Book Review: Forty Signs of Rain

40SignsOfRainby Michael D. Pederson

 

Forty Signs of Rain
Kim Stanley Robinson
Bantam Books, 355 pp.

Set in the nation’s capital, Forty Signs centers around Charlie and Anna Quibler—the name alone tells you that there’s a little humor here to help lighten things up. Charlie is an environmental policy advisor and work-from-home dad; Anna is a director of bioinformation at the National Science Foundation. The two Quiblers are the driving force and emotional heart of the story but I found the supporting characters to be equally fascinating. Anna’s co-worker, Frank, provides the cynical POV and seems to be Robinson’s outlet for venting his opinions on the state of the scientific community. Most interesting though are a group of Buddhist monks that have moved to Washington to lobby for environmental reform—their island nation is endangered by rising ocean levels. Add in a decreasing Arctic ice pack and a heat wave and you have the recipe for an eco-disaster novel. However, there are no apocalyptic storms destroying city blocks and hurling billboards and SUVs helter skelter; it’s not that kind of disaster novel. Instead, Robinson treats us to a leisurely-paced story that serves as a very intriguing introduction to a new series. Pure enjoyment.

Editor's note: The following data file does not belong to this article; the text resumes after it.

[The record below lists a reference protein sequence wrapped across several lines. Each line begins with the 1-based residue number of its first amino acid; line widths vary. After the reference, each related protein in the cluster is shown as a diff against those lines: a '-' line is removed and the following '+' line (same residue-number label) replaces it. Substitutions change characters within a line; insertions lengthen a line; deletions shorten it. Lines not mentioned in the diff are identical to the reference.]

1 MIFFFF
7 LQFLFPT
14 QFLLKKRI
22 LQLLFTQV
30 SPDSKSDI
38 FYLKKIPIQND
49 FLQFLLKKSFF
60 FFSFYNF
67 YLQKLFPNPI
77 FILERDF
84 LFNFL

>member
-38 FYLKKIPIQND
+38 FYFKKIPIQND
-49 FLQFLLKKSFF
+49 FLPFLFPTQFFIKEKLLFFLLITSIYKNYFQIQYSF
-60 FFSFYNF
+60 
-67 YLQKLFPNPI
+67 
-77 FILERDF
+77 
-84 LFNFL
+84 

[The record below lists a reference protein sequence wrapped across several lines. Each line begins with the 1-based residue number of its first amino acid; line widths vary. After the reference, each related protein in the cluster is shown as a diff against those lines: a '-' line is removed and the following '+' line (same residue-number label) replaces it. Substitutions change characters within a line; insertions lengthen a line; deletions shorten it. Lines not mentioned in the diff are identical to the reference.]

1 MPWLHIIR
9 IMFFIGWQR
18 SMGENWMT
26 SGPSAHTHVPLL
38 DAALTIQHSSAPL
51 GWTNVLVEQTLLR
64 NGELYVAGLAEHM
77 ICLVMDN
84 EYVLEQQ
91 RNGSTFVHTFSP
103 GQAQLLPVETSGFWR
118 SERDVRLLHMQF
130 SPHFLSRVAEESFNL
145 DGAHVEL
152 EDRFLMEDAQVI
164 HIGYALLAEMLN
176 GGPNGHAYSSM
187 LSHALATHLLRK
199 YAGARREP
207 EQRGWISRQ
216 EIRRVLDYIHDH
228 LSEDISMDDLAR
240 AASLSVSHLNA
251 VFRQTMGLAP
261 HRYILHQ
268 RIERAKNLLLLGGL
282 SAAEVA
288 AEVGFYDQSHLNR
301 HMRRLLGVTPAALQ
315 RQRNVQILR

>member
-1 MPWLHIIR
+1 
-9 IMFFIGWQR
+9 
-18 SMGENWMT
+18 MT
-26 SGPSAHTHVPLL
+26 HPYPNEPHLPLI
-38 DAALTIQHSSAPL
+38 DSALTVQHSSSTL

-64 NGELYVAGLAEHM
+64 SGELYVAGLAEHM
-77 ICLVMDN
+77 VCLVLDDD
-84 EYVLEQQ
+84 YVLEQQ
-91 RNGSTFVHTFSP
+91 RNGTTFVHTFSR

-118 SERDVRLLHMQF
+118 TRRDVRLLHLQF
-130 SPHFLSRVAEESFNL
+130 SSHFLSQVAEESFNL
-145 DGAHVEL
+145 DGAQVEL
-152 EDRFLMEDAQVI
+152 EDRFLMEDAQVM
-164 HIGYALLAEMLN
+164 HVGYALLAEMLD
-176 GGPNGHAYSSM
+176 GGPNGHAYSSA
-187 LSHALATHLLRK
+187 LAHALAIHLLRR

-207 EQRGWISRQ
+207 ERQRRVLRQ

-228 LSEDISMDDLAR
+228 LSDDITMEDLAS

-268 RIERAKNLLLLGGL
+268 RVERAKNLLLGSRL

Book Review: The Years of Rice and Salt

YearsOfRiceAndSaltby Michael D. Pederson

 

The Years of Rice and Salt
Kim Stanley Robinson
Bantam Books, 763 pp.

Multiple Hugo award winner, Kim Stanley Robinson is a writer that continues to draw me in with fascinating premises, rich characterizations, and top-notch writing but somehow manages to always leave me feeling slightly disappointed. The Years of Rice and Salt (nominated for a Best Novel Hugo) is an alternate universe story that imagines a world where the Black Death has killed of 99% of the European population, leaving world history to be written by the now dominant Buddhist and Islamic cultures. Robinson recreates 1,400 years of history through a series of stories that cover a grand range of human emotions and milestones. Familiar scientific discoveries are made by Islamic alchemists, a Chinese invasion fleet is driven off course and discovers the New World, and Native Americans (the Hodenosaunee League) unite to form their own nation. Any one of the ten chapters could easily stand on its own as a fascinating novella studying an individual segment of this new history. Unfortunately, Robinson chooses to link the stories together by reincarnating three main characters over and over again in each sequence. It’s a cheap, tired gimmick that fails to deliver in the end.